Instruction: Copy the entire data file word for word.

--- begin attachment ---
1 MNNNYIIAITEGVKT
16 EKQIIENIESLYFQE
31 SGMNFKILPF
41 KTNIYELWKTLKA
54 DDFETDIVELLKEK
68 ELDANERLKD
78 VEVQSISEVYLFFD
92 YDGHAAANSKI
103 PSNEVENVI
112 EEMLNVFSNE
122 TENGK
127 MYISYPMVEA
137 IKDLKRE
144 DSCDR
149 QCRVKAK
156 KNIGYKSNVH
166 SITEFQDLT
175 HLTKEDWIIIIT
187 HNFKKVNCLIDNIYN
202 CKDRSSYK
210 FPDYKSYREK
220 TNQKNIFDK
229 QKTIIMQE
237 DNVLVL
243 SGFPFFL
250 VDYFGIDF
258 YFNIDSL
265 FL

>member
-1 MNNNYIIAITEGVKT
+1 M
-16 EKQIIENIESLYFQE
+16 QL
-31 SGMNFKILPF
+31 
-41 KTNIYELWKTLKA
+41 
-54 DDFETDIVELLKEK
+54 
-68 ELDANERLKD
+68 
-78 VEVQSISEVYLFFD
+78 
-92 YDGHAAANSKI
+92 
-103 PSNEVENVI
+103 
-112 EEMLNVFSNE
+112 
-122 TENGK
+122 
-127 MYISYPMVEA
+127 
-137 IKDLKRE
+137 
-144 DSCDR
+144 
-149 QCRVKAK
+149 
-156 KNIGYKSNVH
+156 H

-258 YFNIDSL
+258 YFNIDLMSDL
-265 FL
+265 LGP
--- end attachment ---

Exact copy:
1 MNNNYIIAITEGVKT
16 EKQIIENIESLYFQE
31 SGMNFKILPF
41 KTNIYELWKTLKA
54 DDFETDIVELLKEK
68 ELDANERLKD
78 VEVQSISEVYLFFD
92 YDGHAAANSKI
103 PSNEVENVI
112 EEMLNVFSNE
122 TENGK
127 MYISYPMVEA
137 IKDLKRE
144 DSCDR
149 QCRVKAK
156 KNIGYKSNVH
166 SITEFQDLT
175 HLTKEDWIIIIT
187 HNFKKVNCLIDNIYN
202 CKDRSSYK
210 FPDYKSYREK
220 TNQKNIFDK
229 QKTIIMQE
237 DNVLVL
243 SGFPFFL
250 VDYFGIDF
258 YFNIDSL
265 FL

>member
-1 MNNNYIIAITEGVKT
+1 M
-16 EKQIIENIESLYFQE
+16 QL
-31 SGMNFKILPF
+31 
-41 KTNIYELWKTLKA
+41 
-54 DDFETDIVELLKEK
+54 
-68 ELDANERLKD
+68 
-78 VEVQSISEVYLFFD
+78 
-92 YDGHAAANSKI
+92 
-103 PSNEVENVI
+103 
-112 EEMLNVFSNE
+112 
-122 TENGK
+122 
-127 MYISYPMVEA
+127 
-137 IKDLKRE
+137 
-144 DSCDR
+144 
-149 QCRVKAK
+149 
-156 KNIGYKSNVH
+156 H

-258 YFNIDSL
+258 YFNIDLMSDL
-265 FL
+265 LGP